Multi-Pet Households – Magic, or Mayhem?
In this article, Holidays4Dogs considers the pros and con’s of multi-pet households.
From as far back as I remember, I wanted to be surrounded by pets. When I lived at home my parents just didn’t have the time, or inclination for family pets. I once had a hamster, but that was it.
If you crave a pet but can’t quite commit full time, why not consider becoming a carer for Holidays4Dogs?! 🙂
Alternatively, if you have one or more dogs and are not averse to adding, ‘just one more’ to the mix now and again, being a Holidays4Dogs carer could be just the ticket.
And ! You make a bit of pocket money along the way!
When left home and got married, I was a devil for taking in abandoned dogs – and other pets – until our house became to resemble a small petting zoo. “One more won’t hurt”, I would tell myself as I picked up yet another small furry, from a dismal, dusty little pet shop.
“Not another one!?” my husband would lament. “Where, on earth, are we going to put them all?!” At one point we had four dogs of our own, plus very often a foster dog from a local rescue charity. Add to the mix, a rabbit, several pet rats, a hamster and a cat. At the time I was a stay-at-home mum, so along with caring for two small children and my beloved menagerie, my days were never dull!
Taking on multiple pets of any kind is a big responsibility. It is therefore important to be realistic about your lifestyle and circumstances, thereby avoiding a situation that becomes too much for you; or the pets in question.
How many is too many?
This is a tricky question because it depends on multiple factors such as time available, home environment, financial circumstances and of course the type of pet you are keeping. Five or, six rabbits, in the average sized house or garden might be one thing, but 5 or 6 dogs might be quite another!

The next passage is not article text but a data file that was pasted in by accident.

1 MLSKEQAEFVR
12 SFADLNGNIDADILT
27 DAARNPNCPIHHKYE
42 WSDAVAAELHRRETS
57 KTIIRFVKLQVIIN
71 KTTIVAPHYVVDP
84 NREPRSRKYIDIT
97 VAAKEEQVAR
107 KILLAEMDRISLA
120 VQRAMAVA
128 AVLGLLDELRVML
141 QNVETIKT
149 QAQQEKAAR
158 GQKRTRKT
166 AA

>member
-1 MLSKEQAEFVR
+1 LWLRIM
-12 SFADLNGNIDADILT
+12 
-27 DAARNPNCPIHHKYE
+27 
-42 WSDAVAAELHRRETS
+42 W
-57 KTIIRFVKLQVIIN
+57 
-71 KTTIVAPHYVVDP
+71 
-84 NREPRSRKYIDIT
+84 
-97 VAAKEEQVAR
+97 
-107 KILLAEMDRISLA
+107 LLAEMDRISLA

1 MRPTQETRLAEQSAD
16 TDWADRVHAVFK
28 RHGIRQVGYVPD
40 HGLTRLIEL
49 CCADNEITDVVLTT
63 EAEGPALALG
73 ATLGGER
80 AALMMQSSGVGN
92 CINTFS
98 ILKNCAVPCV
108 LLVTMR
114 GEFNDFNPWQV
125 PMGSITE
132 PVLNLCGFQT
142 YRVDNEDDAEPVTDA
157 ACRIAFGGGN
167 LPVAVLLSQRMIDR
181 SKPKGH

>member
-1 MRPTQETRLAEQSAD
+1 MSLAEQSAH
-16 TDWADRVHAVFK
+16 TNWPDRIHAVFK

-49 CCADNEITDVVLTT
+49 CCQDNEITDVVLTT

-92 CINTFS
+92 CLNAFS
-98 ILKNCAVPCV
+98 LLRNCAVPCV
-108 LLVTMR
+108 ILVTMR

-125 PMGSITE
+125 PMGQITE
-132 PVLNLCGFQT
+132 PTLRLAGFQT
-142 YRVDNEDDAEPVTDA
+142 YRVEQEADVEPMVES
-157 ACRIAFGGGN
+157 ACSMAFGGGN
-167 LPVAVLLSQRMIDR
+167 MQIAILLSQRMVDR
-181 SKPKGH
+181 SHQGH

Multi-pet households, or animal hoarders?
We have all heard of animal hoarders. This is when the keeping of lots of pets can result in welfare issues of the animals concerned. Animal hoarders truly believe they are saving animals and caring for them adequately. Sadly, all too often, animals are kept in unsanitary conditions and confined to small spaces.
Hoarders of multiple pets are quite often unaware of just how many animals they have. Furthermore, not only do they neglect their animals, but they also tend to neglect themselves.
Time and cost.
Even if you have just one pet, it is always essential to consider how much time you have to spend caring for that animal. Naturally, the more animals you have, the more time you will need to dedicate to their welfare.
Space is also a huge consideration, particularly if you intend to keep multiple dogs, or cats. Both need adequate space to be able to live without the risk of stress which can lead to fighting.
Cost is also another important factor when it comes to menageries. Keeping lots of pets can be expensive – even when they are healthy. The odds of having one or more animal fall ill goes up the more pets you have. At any one time, veterinary fees can mount up.
Pets and housing.
The final consideration is to find out whether you are even allowed to keep multiple animals. In privately rented, or housing association properties, you are very often not allowed to have pets at all. Written permission is usually required for non-home owners. However, the law is changing with regard to tenants rights and the keeping of pets.
In some areas of the UK, (most new properties and urban housing developments) there are by-laws, covenants and house deeds that prevent owners from keeping certain pets. These include, chickens, ducks, goats, pigs or sheep in urban gardens. Even if you plan to keep just a couple of chickens in the garden, it is advisable to seek advice from your local council first.
If you love the thought of menageries, keeping lots of pets can indeed be a magical experience, especially for young children. For many families keeping pets is highly enriching and improves the quality of many people’s lives.